Desertification is a growing problem. The threat of desertification and land degradation will increase as the climate crisis progresses. A 2018 report found that land degradation already affects the well-being of at least 3.2 billion people – more than a third of humanity. Rising temperatures are already predicted to reduce yields of staple crops such as wheat, rice, maize and soya beans. According to a 2015 UN report we are on track to degrade another third of global farmland over the course of the present century.
How we treat the land – how we farm and ranch – matters too. Healthy, life-filled soils better retain the moisture that falls on farmers’ fields. How farmers treat their soil remains essentially unregulated in regard to soil health.
Farming practices that degrade the soil reduce the resilience of crops as worsening conditions affect harvests. Drylands in particular are sensitive to degradation from both tillage and overgrazing. If it continues, soil degradation will further increase the threat to agricultural production in regions that humanity depends on for food.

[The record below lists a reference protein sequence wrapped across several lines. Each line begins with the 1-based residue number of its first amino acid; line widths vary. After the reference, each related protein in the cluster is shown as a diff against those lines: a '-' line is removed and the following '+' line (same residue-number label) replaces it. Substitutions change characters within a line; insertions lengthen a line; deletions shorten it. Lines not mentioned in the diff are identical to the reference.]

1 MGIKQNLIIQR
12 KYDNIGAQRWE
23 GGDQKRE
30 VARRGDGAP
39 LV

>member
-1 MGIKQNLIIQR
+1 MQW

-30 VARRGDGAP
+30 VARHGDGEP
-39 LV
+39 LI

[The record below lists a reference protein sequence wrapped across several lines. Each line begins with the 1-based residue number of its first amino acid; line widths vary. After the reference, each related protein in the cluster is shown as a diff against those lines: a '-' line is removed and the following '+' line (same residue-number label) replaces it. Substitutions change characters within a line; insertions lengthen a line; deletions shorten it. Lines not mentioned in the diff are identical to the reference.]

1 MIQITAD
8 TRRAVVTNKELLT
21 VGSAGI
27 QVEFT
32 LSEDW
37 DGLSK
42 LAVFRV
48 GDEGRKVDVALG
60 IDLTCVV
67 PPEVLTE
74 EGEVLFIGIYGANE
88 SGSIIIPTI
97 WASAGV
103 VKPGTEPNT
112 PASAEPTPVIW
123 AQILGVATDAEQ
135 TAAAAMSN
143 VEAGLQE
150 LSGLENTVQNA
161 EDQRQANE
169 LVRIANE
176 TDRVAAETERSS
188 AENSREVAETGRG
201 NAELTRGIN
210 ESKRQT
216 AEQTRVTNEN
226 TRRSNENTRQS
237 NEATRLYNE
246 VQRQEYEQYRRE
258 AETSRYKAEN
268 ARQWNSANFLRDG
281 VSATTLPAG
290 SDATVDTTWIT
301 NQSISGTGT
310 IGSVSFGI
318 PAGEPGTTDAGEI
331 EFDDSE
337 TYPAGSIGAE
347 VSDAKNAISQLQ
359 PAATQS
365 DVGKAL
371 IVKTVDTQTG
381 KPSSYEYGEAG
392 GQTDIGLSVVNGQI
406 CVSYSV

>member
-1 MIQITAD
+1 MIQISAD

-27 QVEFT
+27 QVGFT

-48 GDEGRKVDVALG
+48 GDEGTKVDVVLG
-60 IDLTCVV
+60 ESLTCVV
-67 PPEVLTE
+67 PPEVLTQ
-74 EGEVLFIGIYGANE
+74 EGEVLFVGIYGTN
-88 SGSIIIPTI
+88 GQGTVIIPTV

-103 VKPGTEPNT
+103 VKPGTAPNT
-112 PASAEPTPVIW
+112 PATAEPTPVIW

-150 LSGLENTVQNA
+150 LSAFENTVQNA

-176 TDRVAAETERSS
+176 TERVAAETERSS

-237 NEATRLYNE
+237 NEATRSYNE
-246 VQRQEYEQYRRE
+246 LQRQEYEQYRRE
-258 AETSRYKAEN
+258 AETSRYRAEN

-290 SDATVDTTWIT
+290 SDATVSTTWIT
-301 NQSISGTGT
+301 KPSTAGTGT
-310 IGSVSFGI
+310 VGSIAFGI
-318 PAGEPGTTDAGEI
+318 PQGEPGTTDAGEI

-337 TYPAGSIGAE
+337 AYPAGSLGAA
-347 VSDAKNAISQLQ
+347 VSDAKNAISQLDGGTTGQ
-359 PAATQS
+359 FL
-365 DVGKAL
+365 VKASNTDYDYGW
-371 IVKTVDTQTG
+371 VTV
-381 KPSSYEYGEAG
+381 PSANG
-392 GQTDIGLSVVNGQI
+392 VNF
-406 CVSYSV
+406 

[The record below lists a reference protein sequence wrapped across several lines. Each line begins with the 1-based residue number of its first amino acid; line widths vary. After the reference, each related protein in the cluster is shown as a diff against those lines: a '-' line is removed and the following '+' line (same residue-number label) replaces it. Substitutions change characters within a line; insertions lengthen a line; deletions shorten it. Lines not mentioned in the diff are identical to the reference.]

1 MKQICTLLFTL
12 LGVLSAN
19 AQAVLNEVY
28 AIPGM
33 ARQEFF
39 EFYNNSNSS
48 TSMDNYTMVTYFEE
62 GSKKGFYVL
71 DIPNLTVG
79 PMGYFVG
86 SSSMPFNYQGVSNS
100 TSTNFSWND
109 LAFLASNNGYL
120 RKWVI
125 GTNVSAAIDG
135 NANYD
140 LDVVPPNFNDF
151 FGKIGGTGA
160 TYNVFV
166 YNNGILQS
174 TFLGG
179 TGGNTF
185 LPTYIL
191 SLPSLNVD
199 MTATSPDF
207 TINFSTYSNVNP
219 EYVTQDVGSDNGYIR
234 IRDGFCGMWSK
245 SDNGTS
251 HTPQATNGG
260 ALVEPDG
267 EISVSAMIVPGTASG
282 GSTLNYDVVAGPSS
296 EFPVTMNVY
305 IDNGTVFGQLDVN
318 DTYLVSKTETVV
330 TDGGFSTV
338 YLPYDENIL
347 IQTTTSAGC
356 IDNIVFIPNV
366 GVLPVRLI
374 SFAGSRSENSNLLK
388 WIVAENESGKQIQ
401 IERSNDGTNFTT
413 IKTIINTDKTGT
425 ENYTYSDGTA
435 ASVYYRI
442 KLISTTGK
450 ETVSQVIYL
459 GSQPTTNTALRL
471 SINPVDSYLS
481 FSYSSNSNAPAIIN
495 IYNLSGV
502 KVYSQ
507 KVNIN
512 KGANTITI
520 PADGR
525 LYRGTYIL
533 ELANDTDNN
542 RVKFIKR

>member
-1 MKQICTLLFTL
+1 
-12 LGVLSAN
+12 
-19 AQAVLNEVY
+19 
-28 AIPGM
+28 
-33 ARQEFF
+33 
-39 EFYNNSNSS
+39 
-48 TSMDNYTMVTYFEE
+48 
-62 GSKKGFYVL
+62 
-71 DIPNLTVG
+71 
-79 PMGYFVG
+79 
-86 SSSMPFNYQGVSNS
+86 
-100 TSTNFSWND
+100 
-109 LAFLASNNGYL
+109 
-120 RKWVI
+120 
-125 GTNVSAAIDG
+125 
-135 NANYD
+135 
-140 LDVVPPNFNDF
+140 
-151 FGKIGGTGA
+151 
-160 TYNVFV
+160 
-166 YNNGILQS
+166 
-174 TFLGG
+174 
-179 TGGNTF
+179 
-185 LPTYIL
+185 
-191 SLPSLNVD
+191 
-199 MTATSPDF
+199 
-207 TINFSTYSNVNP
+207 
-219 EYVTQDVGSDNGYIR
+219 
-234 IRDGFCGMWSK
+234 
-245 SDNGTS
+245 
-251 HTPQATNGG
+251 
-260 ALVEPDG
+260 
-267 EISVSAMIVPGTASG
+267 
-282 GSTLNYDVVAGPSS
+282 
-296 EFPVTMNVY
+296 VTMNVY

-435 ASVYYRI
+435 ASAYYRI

It’s clear that desertification and soil degradation are not new problems. Both Marx and Engels drew attention to how the adoption of capitalist farming practices depletes soil organic matter and disrupt soil ecosystems, leaving farmers around the world increasingly reliant on huge amounts of chemical fertilisers and pesticides.
We need to reorient agriculture around farming and grazing practices that regenerate soil health.
In their writings Marx and Engels understood the necessity of retaining the fecundity of the land from the studies of biologist Justus von Liebig.
“The present poisoning of the air, water and land can only be put an end to by the fusion of town and country…Only a society which makes possible the harmonious co-operation of its productive forces on the basis of one single vast plan can allow industry to settle in whatever form of distribution over the whole country is best adapted to its own development and the maintenance of development of the other elements of production.”